Ethical consumerism

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Ethical consumerism (alternatively called ethical consumption, ethical purchasing, moral purchasing, ethical sourcing, ethical shopping or green consumerism) is a type of consumer activism that is based on the concept of dollar voting. It is practiced through 'positive buying' in that ethical products are favoured, or 'moral boycott', that is negative purchasing and company-based purchasing.[1]

The term "ethical consumer", now used generically, was first popularised by the UK magazine the Ethical Consumer, first published in 1989.[2] Ethical Consumer magazine's key innovation was to produce 'ratings tables', inspired by the criteria-based approach of the then emerging ethical investment movement. Ethical Consumer's ratings tables awarded companies negative marks (and from 2005 overall scores) across a range of ethical and environmental categories such as 'animal rights', 'human rights' and 'pollution and toxics', empowering consumers to make ethically informed consumption choices and providing campaigners with reliable information on corporate behaviour. Such criteria-based ethical and environmental ratings have subsequently become commonplace both in providing consumer information and in business-to-business corporate social responsibility and sustainability ratings such as those provided by Innovest, Calvert, Domini, IRRC, TIAA-CREF and KLD Analytics. Today, Bloomberg and Reuters even provide "environmental, social and governance" ratings direct to the financial data screens of hundreds of thousands of stock market traders.[3] The not-for-profit Ethical Consumer Research Association continues to publish Ethical Consumer magazine and its associated website, which provides free access to ethical ratings tables.

Basis[edit]

Global morality[edit]

An electric wire reel reused as a center table in a Rio de Janeiro decoration fair. When consumers choose and reuse environmentally friendly material like this, they are practicing ethical consumerism.

In "The Global Markets As An Ethical System", John McMurtry argues that no purchasing decision exists that does not itself imply some moral choice, and that there is no purchasing that is not ultimately moral in nature. This mirrors older arguments, especially by the Anabaptists, e.g. Mennonites, Amish, that one must accept all personal moral and spiritual liability of all harms done at any distance in space or time to anyone by one's own choices. It is often suggested that Judeo-Christian scriptures further direct followers towards practising good stewardship of the Earth, under an obligation to a God who is believed to have created the planet for us to share with other creatures... It should be noted, however, that a very similar argument can be presented from an entirely secular humanist point of view, and there are many people who believe that it is simply better for human beings to acknowledge that the planet supports life only because of a delicate balance of many different factors.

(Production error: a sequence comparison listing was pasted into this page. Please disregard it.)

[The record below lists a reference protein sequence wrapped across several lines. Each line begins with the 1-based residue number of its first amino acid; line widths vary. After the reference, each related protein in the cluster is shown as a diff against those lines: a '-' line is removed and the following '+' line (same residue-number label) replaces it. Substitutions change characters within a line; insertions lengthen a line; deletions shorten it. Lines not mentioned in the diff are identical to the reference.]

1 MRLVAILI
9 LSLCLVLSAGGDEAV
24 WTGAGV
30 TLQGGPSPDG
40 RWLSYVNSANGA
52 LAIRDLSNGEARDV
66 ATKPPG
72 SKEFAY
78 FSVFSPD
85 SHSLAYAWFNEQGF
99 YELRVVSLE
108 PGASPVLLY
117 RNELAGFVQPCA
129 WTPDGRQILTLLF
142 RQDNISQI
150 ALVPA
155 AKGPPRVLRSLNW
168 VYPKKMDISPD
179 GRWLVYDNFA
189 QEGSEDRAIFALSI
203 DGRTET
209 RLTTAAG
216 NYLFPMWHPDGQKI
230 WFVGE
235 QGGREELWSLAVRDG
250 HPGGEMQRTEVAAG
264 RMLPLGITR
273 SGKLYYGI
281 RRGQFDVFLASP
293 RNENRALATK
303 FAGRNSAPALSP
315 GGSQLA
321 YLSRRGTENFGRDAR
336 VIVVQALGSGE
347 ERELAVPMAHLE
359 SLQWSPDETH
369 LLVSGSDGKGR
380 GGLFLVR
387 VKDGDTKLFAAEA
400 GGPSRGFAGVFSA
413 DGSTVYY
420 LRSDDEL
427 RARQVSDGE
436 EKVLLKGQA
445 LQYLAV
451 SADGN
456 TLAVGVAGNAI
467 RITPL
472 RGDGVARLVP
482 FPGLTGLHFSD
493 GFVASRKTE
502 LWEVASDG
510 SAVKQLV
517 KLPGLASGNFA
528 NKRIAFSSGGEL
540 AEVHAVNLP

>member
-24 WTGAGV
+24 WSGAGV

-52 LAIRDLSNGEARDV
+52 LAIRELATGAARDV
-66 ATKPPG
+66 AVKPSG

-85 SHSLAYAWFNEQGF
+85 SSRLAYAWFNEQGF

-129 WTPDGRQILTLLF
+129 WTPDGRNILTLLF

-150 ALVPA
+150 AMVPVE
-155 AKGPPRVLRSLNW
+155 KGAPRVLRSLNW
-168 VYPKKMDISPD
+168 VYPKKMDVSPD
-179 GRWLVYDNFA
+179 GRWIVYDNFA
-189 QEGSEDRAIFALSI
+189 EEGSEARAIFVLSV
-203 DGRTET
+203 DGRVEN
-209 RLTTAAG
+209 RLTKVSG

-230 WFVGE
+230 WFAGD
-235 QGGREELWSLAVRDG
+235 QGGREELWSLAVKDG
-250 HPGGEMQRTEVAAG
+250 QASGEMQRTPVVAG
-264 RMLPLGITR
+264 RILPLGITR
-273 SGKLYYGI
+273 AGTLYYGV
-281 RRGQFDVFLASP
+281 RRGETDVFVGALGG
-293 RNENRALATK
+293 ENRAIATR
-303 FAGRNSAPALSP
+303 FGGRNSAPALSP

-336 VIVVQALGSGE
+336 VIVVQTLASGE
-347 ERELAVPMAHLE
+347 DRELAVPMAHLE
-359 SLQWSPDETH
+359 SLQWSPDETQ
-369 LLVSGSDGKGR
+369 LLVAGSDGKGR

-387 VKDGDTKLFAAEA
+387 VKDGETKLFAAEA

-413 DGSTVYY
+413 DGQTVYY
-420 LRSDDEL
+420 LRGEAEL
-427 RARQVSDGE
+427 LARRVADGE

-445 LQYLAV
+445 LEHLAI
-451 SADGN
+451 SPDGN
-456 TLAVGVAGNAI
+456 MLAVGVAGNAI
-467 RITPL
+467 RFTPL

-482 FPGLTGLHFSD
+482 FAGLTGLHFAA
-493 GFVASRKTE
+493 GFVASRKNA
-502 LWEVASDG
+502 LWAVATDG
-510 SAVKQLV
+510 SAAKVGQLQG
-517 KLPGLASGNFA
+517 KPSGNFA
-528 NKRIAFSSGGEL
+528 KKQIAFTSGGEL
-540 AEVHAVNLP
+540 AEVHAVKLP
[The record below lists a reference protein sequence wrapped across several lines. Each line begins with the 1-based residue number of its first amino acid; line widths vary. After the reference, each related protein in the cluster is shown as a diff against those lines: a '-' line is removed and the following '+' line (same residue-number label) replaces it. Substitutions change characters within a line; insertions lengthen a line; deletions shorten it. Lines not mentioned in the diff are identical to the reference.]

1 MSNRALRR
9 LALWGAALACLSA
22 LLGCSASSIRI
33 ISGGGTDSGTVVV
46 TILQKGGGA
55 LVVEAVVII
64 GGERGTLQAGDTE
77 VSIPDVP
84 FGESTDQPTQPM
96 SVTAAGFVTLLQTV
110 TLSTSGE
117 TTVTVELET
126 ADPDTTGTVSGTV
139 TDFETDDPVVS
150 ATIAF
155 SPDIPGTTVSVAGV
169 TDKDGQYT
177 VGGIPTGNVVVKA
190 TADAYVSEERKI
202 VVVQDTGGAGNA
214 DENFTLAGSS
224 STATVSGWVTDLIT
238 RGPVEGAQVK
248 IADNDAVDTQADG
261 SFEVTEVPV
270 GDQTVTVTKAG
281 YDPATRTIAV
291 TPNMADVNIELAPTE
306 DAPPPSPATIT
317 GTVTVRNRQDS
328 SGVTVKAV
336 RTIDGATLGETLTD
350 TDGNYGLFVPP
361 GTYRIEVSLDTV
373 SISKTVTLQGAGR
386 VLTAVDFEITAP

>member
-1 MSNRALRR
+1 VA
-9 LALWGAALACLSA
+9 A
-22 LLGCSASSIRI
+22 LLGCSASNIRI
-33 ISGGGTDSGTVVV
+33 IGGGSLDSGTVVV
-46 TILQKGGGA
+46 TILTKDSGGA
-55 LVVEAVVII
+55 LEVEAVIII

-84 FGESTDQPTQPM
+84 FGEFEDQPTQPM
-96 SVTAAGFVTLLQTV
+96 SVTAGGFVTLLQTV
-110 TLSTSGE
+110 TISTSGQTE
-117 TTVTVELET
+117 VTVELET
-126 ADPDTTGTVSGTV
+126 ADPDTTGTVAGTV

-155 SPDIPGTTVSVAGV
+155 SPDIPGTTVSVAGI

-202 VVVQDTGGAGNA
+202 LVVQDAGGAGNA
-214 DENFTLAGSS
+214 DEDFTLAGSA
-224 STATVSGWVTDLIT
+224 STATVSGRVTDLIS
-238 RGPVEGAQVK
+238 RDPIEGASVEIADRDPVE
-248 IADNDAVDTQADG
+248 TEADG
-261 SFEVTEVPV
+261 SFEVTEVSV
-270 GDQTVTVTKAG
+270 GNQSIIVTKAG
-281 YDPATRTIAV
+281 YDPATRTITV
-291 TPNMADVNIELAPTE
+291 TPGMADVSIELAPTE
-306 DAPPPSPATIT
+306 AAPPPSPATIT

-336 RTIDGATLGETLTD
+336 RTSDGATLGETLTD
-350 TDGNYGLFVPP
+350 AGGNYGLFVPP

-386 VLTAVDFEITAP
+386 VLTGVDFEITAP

Accordingly, ability is required and purchasing for vanity or status is abhorred and shunned. This theory is echoed in some modern eco-villages who adopt very similar stances, effectively blocking all goods that do not satisfy their moral criteria at the village gate, and relying on internally produced food and tools as much as possible.

Spending as morality[edit]

Some trust criteria, e.g. creditworthiness or implied warranty, are considered to be part of any purchasing or sourcing decision. However, these terms refer to broader systems of guidance that would, ideally, cause any purchasing decision to disqualify offered products or services based on non-price criteria that do not affect the functional, but rather moral, liabilities of the entire production process. Paul Hawken, a proponent of Natural Capitalism, refers to "comprehensive outcomes" of production services as opposed to the "culminative outcomes" of using the product of such services. Often, moral criteria are part of a much broader shift away from commodity markets towards a deeper service economy where all activities, from growing to harvesting to processing to delivery, are considered part of the value chain and for which consumers are "responsible".

Andrew Wilson, Director of the UK's Ashridge Centre for Business and Society, argues that "Shopping is more important than voting", and others that the disposition of money is the most basic role we play in any system of economics. Some theorists believe that it is the clearest way that we express our actual moral choices, i.e., if we say we care about something but continue to buy from parties that have a high probability of risk of harm or destruction of that thing, we don't really care about it, we are practicing a form of simple hypocrisy.

In an effort by churches to advocate moral and ethical consumerism, many have become involved in the Fair Trade Movement:

  • Ten Thousand Villages is affiliated with the Mennonite Central Committee[4]
  • SERRV[5] is partnered with Catholic Relief Services[6] and Lutheran World Relief[7]
  • Village Markets of Africa sells Fair Trade gifts from the Lutheran Church in Kenya[8][9]
  • Catholic Relief Services has their own Fair Trade mission in CRS Fair Trade[10]

Growing diverse use of the term[edit]

As large corporations have tried to position themselves as moral, principled or ethical organisations, the definition has become wider and means different things to different groups of people. For example, McDonald's started to sell salads, (a more healthy choice) and has a corporate social responsibility blog. Ethical Consumerism can be seen as a movement in marketing, which may or may not reflect actual changes in the practices of businesses. Particular areas of interest for large businesses are environmental impact and the treatment of workers at the bottom of the organisational hierarchy. This change reflects an increasing awareness of ethical issues and corporate identity amongst mainstream consumers.